So that you may never know how Richard Benda was shot, the Attorney General has an entire legal code that he can use to keep you from knowing.

County and city officials can, likewise, cover up and bury things going on their jurisdictions with the state legal code and some their own governments dream up.

But this is the kind of government the people want.  And they've got it.

Sunday, November 3, 2013

They call corruption "economic development."

South Dakota's business climate is often rated as number one, and that may well be because it is the most corrupt. 

It is a state that raves about free enterprise, but free enterprise is interpreted as being free to screw customers and bilk taxpayers.  The Governor's Office of Economic Development is undergoing investigation which appears to lead to many avenues of perfidious connivance, actually dark and seamy alleys of larcenous enterprise. The now-defunct Northern Beef Packers plant in Aberdeen seems to be at the center of the investigations, but its relationships with state and local government-sponsored organizations are typical of other situations in which the government has been involved in providing special and secret advantages for business operations, few of which have the trappings of open and honest dealings.   

A majority of people in South Dakota accept under-the-table and behind-closed-door transactions as business as usual.  For years, South Dakota has striven mightily to be at the bottom of the Better Government Association's Integrity Index for state governments.  Many times, it has succeeded.  In the latest Index, it is ranked 47. 

State officials have discretion about making sensitive records secret.  When records do not have to be made available to the public and there are no sunshine laws requiring them to be produced at some point, officials have no need to conduct themselves forthrightly and above board.  So, they don't.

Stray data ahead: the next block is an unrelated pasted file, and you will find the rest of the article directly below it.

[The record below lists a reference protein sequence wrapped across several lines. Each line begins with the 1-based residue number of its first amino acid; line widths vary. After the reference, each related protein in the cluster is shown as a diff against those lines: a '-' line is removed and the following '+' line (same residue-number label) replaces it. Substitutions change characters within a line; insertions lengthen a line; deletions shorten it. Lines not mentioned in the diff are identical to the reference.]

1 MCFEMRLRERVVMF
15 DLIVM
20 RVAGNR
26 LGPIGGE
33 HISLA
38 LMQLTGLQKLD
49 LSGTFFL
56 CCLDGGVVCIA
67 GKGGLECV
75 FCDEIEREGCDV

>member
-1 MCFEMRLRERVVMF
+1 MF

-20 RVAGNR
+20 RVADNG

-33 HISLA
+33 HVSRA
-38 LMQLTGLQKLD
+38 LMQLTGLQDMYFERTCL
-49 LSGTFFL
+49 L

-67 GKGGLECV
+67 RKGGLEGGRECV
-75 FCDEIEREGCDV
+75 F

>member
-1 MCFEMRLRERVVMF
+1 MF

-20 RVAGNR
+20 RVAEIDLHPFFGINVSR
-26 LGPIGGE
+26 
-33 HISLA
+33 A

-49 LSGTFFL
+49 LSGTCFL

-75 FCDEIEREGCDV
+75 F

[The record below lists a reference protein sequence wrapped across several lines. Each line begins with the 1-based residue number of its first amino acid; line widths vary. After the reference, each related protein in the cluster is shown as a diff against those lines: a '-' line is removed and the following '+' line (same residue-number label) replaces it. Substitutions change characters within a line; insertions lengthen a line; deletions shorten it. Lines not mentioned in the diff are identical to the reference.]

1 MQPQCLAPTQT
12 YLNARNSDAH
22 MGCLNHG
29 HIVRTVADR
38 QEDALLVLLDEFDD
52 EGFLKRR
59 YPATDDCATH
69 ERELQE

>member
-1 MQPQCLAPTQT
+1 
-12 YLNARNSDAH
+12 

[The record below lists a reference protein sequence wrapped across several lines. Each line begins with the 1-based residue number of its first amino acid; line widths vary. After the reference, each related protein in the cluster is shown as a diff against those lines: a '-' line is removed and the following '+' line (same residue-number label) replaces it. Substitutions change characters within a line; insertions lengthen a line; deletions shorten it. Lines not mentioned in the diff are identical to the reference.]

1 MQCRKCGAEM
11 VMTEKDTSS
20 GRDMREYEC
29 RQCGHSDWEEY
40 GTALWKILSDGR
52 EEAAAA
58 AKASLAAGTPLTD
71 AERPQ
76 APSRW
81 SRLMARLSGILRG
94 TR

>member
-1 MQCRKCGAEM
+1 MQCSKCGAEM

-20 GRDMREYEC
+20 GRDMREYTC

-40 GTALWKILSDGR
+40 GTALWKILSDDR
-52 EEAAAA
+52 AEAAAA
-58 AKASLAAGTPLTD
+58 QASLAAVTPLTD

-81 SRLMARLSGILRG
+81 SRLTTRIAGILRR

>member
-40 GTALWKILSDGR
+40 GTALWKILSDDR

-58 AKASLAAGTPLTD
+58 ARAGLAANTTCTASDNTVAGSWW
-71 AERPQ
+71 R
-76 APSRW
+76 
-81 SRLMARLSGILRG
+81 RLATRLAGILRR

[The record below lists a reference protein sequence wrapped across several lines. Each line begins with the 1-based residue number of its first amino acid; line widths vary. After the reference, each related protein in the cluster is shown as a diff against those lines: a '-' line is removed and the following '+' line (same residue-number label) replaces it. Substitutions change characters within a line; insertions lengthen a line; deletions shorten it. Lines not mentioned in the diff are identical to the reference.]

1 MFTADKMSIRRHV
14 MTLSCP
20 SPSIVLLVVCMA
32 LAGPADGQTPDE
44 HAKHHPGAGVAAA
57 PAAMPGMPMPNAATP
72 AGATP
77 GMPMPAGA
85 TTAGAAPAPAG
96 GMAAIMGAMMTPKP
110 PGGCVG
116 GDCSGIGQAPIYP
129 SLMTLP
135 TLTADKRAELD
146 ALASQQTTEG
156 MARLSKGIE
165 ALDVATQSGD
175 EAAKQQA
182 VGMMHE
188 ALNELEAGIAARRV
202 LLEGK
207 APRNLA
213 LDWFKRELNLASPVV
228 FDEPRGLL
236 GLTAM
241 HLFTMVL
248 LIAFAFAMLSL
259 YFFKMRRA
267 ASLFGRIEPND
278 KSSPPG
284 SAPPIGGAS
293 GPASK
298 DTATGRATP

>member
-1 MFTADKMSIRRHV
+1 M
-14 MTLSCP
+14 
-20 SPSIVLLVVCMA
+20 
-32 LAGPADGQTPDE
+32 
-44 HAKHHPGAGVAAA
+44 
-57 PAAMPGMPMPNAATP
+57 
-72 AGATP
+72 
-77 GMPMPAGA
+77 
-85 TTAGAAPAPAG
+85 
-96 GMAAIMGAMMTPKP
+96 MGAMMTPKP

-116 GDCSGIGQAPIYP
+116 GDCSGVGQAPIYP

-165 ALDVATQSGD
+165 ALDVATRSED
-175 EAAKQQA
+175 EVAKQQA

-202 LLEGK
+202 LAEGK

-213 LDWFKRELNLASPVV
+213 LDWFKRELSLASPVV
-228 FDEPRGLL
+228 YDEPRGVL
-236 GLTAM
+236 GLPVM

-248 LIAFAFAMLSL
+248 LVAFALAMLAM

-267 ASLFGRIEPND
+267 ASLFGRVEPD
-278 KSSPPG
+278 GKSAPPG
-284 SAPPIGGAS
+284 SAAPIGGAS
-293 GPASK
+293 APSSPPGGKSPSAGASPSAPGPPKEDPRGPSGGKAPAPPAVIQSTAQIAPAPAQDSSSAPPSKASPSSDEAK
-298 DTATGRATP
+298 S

The right to do business in clandestine and prejudicial ways has even been written into state law.  An example is when Dick Butler, a Democrat, was state treasurer from 1995-2002.  When Butler took office, he instituted a number of reforms.  This spurred  the Janklow administration to campaign to cut Butler off from access to information on state financial matters and to restrict his authority in exercising the office of treasurer.  The Lakota-Dakota-Nakota Coalition, which has a full account of Butler's work, recounts, "The Commissioner of Banking in South Dakota, Richard Duncan, wrote a memo to all state banks in South Dakota advising them not to give information to Butler regarding executive accounts, and a bill was proposed that was intended to strip the State Treasurer of his banking authority for colleges and universities."


In 1996, Governor Janklow initiated a gag law that would restrict Butler's activities.  The law selectively closed  corporate records and prohibited state officials from disclosing information on investigations into the actions of corporations, even the fact that such an investigation was taking place.  Janklow's chief henchman in shepherding the law through the legislature was then Senate Majority Leader Mike Rounds.  The law has since been revised, after a number of challenges pointed out that it violated every aspect of a democracy.   

As Governor, Mike Rounds was involved in the beef plant scheme when it was first advanced in Huron under the Ridgeway Farms schemers, then floundered and went to Flandreau, where it seemed to die until it popped up again in Aberdeen. 

Even where information is available, the press has not tracked the state's involvement in economic development.   One thing it could have done and can do is track the number of enterprises to which the state has contributed money and adjusted rules and regulations and kept an account of how many such enterprises succeeded, fulfilled expectations to some degree, or failed. 

The only place any account of Dick Butler's tenure as state treasurer appears is at the Lakota-Dakota-Nakota Coalition, which is largely based upon reporting from the Lakota Journal.

State government is corrupt. The record is long and detailed, as the Coalition points out.   It gets lots and lots of help.